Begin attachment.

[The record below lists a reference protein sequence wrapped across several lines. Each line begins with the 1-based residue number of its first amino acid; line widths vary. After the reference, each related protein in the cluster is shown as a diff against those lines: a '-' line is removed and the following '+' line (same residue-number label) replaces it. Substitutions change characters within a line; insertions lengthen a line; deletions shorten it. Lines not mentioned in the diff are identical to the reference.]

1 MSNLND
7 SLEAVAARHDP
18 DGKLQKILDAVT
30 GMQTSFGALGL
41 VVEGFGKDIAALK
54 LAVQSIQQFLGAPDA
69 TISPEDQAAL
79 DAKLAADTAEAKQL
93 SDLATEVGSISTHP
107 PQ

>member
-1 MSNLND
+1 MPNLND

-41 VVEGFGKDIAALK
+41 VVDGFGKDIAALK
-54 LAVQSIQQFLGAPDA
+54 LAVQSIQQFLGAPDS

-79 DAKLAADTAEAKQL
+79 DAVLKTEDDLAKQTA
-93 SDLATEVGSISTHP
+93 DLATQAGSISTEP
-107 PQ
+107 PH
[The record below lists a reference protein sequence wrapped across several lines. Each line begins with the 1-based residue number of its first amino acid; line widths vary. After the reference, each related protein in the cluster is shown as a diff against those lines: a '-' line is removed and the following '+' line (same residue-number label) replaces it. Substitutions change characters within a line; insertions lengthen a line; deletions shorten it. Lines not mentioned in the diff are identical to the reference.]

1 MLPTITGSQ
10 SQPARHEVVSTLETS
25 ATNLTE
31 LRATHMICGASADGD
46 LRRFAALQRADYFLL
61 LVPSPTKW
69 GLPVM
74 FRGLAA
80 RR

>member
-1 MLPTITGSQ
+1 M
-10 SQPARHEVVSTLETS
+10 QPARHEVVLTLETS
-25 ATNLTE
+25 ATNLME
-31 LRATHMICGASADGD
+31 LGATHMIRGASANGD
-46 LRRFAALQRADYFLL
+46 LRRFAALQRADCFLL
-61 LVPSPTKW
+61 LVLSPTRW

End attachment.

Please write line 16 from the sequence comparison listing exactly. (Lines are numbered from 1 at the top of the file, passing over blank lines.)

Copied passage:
+41 VVDGFGKDIAALK